Class Penny Quilt


Students will learn about penny quilts made in the late 1700s through the early 1800s. They will then identify significant events from their lives and create their own class penny quilt displaying this information.

Coin Type(s)

  • Cent

Coin Program(s)

  • Circulating Coins


  • Students will identify significant events in their life.
  • Students will appreciate similarities and differences among their peers.

Major Subject Area Connections

  • Social Studies
  • Language Arts


  • K
  • 1st
  • 2nd

Class Time

  • Sessions: One
  • Session Length: 20-30 minutes
  • Total Length: 0-45 minutes


  • Whole group

Terms and Concepts

  • Cent
  • Events
  • Quilt


  • A computer with access to the Internet
  • Coin Facts:  Large Cents at
  • Drawing paper cut into squares (size can be determined by teacher)
  • A circle pattern (about 3 centimeters in diameter)
  • Pennies (enough for each student to be able to trace)


  • Prior to begining this lesson, access the Coin Facts Web site listed under Materials (online).  Print copies of the different varieties of Large Cents. Copy and enlarge each coin image to share with your students when presenting this activity..
  • Cut drawing paper into equal-sized squares for the class quilt.
  • Cut card stock into equal-sized circles for tracing.
  • Gather pennies for tracing.

Lesson Steps

Background information:  This activity is based on a type of quilt known as a penny quilt.  They were called penny quilts because quilters (usually women) needed a round template to make circle patterns for their quilts.  From the time the United States government first began minting coins at the end of the 1700s through the mid 1800s, the Mint produced several varieties of the “Large Cent.” Quilters often used the Large Cent to trace circles onto fabric, which would then be sewn onto a quilt as part of a pattern.

  1. Explain to your class that together they are going to make a type of penny quilt.  Each student will make a square that will be a part of a class quilt.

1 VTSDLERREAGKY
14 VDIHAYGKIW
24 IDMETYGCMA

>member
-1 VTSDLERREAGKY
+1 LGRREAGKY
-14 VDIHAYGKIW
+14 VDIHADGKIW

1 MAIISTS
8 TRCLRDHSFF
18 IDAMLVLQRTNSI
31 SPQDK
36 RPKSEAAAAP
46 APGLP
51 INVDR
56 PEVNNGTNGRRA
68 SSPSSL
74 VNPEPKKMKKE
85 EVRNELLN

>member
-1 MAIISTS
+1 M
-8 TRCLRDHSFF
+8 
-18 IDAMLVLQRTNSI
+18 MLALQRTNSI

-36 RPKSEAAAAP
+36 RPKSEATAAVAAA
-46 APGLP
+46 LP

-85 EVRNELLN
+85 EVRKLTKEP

2. Each student will need to think of something that happened in their life that was very important to them.  They can brainstorm different ideas together as a class.  This would be a good homework assignment to do with family at home.
  3. Once your students have decided on their “significant event,” they need to determine the year it happened.  On their paper, the students need to write their event.
  4. In the center of their quilt square, have your students trace a circulating penny and date it with the year of the significant event.
  5. Then have the students trace a circle pattern about the size of a large cent (about 3 centimeters in diameter) to create a design on their quilt square.
  6. Each student can share with the class their significant event and the year it happened.  The “penny quilt” can be displayed in the class.

    Differentiated Learning Options

    Students could make a penny quilt for the future. They could include dates and significant events they hope to accomplish.


    Students could make a penny quilt for the future. They could include dates and significant events they hope to accomplish.


    Students can be assessed on their ability to follow directions when creating their individual quilt squares.

    Common Core Standards

    This lesson plan is not associated with any Common Core Standards.

    National Standards

    This lesson plan is not associated with any National Standards.